The Chicago Public Schools will close about 50 elementary schools. This is the largest mass closure of public schools in U.S. history. The official announcement will be out imminently.

Approximately 90% of the children who will lose their public school are African American.

Ironically, the decision was made public soon after the release of a report saying that school closings did not save money or help children.

Here is the report by Chicago researchers:

A group of 100 or more researchers in Chicago–called CReATE– has been analyzing the issues in that city and reviewing the evidence.

Here is their brief on school closings and how they hurt children and shatter communities:

CReATE Research Brief on School Closures

When a school is closed, the facility is shut down, school staff is displaced, children are sent to other schools, and the community loses a vital resource. If Chicago Public Schools (CPS) follows the city’s Commission on School Utilization March 2013 recommendations, 80 CPS neighborhood schools (13% of the entire system) will be closed, disrupting the lives of nearly 25,000 children. CPS expects that students will need to travel an added 1 to 11⁄2 miles to get to their new schools.

Over the years, CPS has mobilized three different types of arguments to justify school closings:

underperformance, cost savings, and underutilization. We examine each of these here.

Underperforming schools

In the current round of school closures, the Chicago Public Schools has stated that it is not closing schools based on performance, but is looking strictly at the utilization of a facility. However, throughout the 2000s, the predominant justification by CPS for closing schools was the need
to shutter or turn around underperforming schools as measured by standardized test scores and attendance. It is useful to examine the evidence on how these recent school closures impacted student academic performance in Chicago. This can give us insight on what can be expected with the future round of closures.

Students from turnaround or closed CPS schools who moved to academically stronger schools, and/or schools with strong student-teacher relationships, experienced the greatest gains from school closures.1 However, the reality of school closures in the CPS system suggests that students accessing academically stronger schools are the exception, not the rule. A 2009 study by the University of Chicago Consortium on Chicago School Research (CCSR) found that 82% of students from 18 elementary schools closed in Chicago moved from one underperforming school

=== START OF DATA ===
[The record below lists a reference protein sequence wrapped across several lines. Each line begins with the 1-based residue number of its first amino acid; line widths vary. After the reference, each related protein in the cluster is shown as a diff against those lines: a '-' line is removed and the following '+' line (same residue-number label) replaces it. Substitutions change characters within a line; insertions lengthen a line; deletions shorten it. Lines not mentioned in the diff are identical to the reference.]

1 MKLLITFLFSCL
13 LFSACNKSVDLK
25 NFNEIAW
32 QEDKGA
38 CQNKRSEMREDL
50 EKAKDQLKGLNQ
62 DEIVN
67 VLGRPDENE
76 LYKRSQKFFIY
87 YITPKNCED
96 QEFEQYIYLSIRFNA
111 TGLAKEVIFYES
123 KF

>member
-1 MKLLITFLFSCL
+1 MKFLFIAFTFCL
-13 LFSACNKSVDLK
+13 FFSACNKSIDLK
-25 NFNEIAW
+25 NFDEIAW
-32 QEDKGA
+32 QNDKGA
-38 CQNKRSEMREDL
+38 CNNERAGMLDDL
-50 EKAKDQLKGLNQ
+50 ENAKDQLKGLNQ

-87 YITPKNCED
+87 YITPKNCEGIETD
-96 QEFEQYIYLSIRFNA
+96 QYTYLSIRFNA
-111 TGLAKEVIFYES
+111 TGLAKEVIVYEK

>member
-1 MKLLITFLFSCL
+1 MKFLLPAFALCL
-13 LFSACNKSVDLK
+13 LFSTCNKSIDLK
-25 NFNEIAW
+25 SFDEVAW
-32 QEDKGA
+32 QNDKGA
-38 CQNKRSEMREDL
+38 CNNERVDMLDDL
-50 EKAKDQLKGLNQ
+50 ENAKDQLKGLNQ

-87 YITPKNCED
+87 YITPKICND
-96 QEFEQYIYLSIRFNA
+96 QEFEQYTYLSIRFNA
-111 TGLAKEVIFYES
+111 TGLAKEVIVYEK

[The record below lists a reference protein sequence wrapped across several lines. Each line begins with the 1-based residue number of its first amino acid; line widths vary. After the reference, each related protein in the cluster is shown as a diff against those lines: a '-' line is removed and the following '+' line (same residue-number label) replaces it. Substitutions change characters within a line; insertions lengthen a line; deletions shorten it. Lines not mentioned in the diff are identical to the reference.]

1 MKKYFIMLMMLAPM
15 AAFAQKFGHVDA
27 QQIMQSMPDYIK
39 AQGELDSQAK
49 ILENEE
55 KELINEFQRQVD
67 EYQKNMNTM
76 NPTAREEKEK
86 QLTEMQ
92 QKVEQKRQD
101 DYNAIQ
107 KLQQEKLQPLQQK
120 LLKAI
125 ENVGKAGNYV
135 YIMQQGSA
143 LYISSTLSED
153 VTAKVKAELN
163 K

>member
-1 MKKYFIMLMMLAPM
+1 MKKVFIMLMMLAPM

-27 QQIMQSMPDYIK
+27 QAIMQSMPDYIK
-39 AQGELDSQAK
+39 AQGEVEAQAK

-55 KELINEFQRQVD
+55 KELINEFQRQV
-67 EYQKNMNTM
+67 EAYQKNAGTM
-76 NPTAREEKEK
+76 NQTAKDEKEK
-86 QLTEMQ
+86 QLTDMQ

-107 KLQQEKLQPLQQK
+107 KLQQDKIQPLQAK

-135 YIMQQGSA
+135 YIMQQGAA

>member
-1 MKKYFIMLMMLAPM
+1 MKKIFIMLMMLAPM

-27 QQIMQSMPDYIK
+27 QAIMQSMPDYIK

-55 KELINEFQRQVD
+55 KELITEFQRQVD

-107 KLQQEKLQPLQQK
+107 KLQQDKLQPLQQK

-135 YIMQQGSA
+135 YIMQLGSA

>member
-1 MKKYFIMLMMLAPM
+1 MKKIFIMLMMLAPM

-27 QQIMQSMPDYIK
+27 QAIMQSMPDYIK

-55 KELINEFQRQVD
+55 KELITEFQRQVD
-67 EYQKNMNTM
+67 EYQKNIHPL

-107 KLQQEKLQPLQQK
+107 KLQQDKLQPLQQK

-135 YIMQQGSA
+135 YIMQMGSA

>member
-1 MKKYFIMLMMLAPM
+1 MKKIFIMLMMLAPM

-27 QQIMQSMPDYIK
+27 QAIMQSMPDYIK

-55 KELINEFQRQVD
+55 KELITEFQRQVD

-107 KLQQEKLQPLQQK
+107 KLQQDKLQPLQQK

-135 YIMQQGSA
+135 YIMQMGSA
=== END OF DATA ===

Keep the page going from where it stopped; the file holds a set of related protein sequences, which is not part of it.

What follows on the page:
to another underperforming school, including schools already on probation.2 In a follow up 2012 report, the CCSR determined that 94% of students from closed Chicago schools did not go to “academically strong” new schools.3 According to the 2009 CCSR study, “One year after students left their closed schools, their achievement in reading and math was not significantly different from what we would have expected had their schools not been closed.”4 The authors conclude that, overall, there were no significant positive or negative effects on academic achievement resulting from the closure when students transferred to comparable schools.

On the other hand, a study by Kirshner, Gaertner, and Pozzoboni (2010) contradicts the no-effect findings when examining comparable transition schools.5 The authors found that students who transitioned into new schools following closure scored lower on tests one year after closure; they were at an increased risk of dropping out, as well as an increased risk of not graduating. Interview data from this study suggests closure was viewed negatively by transitioning students and imposed a stigma upon them that followed them into their new schools. The researchers found that test score trends on standardized tests for transfer students declined after the closure was announced.

Test scores for students from the cohort that transferred to other schools continued to decline for two standardized test administrations after the closure announcement.

School closings will also negatively affect the achievement levels for students in the receiving schools. A Michigan State University study found that “while the closing of low-performing schools may generate some achievement gains for displaced students, part of these gains will likely be offset by spillover effects onto receiving schools.” For one thing, closings often lead to increased class sizes and overcrowding in receiving schools. As a result, the pace of instruction is slower and the test scores of both mobile students and non-mobile students tend to be lower in schools with high student mobility rates. One study comparing the curricular pace of stable schools and highly mobile schools in Chicago found that highly mobile schools lagged behind stable schools by one grade level on average.6

In various cities, school closures have led to several negative experiences for displaced students, including a doubling of the likelihood of dropping out of school, increased school violence, lowered likelihood of enrolling in summer school programs in the summer following school closure, higher rates of school-to-school mobility, disrupted peer relationships, and weaker relationships
with adults.7

Closures disrupted relationships students had established with adults and other students at their closed schools, leaving the students with few social and emotional supports to help them adjust to the challenges of the new school.8

Underutilization and cost savings